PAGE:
The Deficit – How We Lose Fat

subtraction 3-1=2
Explaining the basics of a deficit

One positive thing that has come out of discussions on topics like “metabolic damage” and “starvation mode” is people are learning (even though they are often misguided) that eating for your energy needs is necessary for an optimal metabolic rate.

On the flip side, people are now under the impression that going into a deficit is a bad idea. Boy how fast does that pendulum swing, eh? I am frequently asked questions like…

“I should keep my deficit really small so I don’t crash my metabolism, right?”

“I was told by (enter guru) that I should never be in a deficit to lose fat.”

“I heard deficits make you store fat, not lose it!”

The deficit is becoming the Big Bad (Whedon reference) especially for those who have had any experience with disordered eating. People in these situations are often told that “diets are bad” and “deficits are triggers or gateways.” While there can be severe cases where diet monitoring should be under the aid of a professional, it doesn’t exclude the fact that a deficit is our only means to fat loss.

If you learn how to control the deficit and what it means, you can take back the power and understand its mystery.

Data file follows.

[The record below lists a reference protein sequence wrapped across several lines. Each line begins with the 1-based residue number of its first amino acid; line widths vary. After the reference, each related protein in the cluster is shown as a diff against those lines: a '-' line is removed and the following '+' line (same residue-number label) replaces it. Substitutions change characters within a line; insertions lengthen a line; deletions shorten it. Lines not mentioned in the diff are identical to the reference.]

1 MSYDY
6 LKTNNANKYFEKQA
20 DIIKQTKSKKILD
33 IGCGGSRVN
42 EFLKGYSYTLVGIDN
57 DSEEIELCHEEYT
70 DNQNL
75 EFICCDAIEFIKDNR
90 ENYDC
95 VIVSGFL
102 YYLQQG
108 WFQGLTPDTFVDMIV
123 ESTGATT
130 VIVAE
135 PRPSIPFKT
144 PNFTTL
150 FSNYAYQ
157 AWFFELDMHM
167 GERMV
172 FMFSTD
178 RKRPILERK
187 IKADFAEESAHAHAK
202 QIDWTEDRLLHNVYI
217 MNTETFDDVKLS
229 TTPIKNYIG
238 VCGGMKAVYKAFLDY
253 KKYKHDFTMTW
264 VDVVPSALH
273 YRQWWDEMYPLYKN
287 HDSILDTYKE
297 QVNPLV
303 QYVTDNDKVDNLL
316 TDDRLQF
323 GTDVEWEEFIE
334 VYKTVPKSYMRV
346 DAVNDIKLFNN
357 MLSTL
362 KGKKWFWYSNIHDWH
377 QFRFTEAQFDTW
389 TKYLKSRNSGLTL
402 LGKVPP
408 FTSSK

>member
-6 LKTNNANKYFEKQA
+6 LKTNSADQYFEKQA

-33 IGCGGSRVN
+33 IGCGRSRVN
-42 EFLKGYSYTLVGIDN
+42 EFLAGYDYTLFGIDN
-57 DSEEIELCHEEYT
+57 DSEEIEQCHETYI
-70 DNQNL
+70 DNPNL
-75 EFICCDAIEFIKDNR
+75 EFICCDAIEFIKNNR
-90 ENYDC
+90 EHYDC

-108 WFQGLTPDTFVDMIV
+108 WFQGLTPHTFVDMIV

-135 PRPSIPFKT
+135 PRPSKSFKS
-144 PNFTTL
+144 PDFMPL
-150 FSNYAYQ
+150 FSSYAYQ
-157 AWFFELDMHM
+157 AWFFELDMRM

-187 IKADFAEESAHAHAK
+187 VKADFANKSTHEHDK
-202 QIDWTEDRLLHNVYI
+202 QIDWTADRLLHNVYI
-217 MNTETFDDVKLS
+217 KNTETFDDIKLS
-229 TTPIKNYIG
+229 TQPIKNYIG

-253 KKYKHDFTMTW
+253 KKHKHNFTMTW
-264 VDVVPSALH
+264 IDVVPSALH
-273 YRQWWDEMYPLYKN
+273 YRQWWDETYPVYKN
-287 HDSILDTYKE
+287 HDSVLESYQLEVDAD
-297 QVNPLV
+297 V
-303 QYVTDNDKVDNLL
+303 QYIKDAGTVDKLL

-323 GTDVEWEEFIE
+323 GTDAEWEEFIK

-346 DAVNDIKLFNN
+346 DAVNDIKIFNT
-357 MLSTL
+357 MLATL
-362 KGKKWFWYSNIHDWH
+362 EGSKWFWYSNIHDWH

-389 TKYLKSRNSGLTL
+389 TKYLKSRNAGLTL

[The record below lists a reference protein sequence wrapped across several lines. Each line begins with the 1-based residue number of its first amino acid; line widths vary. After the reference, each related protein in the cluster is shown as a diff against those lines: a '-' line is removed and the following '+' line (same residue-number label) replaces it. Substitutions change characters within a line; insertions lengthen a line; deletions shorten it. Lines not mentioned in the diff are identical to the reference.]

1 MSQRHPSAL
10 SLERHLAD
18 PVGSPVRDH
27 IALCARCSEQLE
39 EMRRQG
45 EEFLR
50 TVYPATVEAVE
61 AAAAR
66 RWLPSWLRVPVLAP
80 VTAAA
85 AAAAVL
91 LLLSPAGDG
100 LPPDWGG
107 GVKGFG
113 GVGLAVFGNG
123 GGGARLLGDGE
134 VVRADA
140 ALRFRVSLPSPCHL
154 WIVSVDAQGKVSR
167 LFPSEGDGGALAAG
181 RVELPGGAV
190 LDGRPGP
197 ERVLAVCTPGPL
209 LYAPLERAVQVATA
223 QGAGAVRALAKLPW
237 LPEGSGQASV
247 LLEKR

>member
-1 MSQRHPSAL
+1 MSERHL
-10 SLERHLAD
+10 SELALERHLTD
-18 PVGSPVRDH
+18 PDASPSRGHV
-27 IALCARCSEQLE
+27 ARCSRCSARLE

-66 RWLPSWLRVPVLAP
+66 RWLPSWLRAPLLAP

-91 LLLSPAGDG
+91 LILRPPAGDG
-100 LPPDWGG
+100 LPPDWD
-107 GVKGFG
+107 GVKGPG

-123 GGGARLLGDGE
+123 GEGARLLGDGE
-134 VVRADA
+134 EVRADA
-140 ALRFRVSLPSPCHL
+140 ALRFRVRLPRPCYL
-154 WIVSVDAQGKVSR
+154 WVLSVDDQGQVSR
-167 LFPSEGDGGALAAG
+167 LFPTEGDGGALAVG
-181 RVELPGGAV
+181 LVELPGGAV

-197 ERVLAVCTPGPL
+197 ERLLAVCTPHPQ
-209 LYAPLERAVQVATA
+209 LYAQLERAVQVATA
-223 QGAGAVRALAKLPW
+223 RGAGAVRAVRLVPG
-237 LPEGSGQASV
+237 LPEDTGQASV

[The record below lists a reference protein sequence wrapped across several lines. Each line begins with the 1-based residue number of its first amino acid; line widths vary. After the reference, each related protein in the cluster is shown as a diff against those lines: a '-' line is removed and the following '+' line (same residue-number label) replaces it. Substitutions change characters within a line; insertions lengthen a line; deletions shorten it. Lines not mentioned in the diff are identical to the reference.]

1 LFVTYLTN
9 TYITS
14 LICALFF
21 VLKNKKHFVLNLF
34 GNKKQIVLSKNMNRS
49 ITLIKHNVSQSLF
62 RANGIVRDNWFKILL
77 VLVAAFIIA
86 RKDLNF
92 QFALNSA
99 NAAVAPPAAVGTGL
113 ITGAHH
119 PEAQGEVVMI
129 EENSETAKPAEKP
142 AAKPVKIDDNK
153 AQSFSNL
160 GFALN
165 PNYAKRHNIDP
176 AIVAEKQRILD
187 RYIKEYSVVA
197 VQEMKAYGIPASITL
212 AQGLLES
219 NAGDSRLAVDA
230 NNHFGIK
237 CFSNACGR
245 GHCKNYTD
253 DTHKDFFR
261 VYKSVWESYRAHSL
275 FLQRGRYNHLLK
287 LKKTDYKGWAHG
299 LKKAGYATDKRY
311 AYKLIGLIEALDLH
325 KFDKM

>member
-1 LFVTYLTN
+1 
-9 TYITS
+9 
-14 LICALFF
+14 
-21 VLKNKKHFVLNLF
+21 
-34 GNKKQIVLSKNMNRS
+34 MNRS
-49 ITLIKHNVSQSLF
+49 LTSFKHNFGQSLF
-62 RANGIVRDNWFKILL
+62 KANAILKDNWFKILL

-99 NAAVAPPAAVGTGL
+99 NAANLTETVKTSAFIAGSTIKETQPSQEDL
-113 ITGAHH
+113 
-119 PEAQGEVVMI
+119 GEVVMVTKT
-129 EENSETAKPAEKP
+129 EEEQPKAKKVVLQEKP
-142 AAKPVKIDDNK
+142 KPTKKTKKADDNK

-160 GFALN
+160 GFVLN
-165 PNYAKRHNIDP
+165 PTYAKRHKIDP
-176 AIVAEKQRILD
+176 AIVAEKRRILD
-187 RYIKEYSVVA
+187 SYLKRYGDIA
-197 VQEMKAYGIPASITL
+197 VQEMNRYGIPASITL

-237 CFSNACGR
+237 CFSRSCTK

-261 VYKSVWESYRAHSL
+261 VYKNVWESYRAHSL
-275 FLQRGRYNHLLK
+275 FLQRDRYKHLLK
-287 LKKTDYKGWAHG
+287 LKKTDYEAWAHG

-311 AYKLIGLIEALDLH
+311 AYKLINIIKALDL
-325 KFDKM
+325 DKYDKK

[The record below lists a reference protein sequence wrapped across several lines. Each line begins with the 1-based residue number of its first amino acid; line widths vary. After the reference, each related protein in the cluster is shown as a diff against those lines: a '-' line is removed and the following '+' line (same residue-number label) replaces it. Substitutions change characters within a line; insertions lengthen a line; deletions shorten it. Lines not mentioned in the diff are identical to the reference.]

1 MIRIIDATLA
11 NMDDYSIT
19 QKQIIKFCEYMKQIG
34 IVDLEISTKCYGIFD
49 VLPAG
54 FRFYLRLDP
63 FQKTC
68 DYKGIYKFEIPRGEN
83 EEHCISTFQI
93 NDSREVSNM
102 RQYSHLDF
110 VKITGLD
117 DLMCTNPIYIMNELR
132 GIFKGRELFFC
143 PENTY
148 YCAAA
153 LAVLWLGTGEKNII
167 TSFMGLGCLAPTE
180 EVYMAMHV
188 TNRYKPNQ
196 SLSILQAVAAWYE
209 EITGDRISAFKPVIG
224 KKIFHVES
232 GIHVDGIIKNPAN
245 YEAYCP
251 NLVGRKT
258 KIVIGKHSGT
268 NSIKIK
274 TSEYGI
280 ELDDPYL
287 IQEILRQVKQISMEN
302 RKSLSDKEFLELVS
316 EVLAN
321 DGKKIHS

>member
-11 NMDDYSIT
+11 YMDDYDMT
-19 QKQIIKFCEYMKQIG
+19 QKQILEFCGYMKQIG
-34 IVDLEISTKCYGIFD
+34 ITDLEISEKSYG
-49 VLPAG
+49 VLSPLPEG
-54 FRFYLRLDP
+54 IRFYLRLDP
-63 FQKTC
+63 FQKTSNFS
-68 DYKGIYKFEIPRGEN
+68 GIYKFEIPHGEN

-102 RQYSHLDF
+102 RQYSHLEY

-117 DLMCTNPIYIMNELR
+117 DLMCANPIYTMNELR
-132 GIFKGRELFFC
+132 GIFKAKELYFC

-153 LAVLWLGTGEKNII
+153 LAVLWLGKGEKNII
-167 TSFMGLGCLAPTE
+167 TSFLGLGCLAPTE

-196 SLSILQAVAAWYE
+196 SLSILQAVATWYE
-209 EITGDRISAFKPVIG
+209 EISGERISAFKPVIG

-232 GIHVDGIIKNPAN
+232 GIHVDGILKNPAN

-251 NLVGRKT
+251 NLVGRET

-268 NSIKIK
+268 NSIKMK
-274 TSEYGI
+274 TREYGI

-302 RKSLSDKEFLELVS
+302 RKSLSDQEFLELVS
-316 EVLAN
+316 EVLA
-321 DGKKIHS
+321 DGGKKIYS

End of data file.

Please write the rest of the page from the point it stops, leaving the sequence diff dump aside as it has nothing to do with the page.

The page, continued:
How Energy Works

I’ve talked at length about energy expenditure and how it works. I will recap here by keeping this simple.

Every day you need to expend a certain amount of energy through the following means:

Basal Metabolic Rate (BMR) – Amount of energy for essential body functions

Thermic Effect Of Food (TEF) – Amount of energy to digest food

Non-Exercise Activity Thermogenesis (NEAT) – Mostly subconscious activity expenditure (fidgeting, pacing)

Non-Exercise Physical Activity (NEPA) – Mostly conscious activity expenditure (low-grade walking, shopping)

Thermic Effect of Activity (TEA) – Formal or structured exercise

Every day you land in one of the following categories:

Deficit – Less intake of energy than required

Maintenance – Matched intake of energy required

Surplus – Excess intake of energy required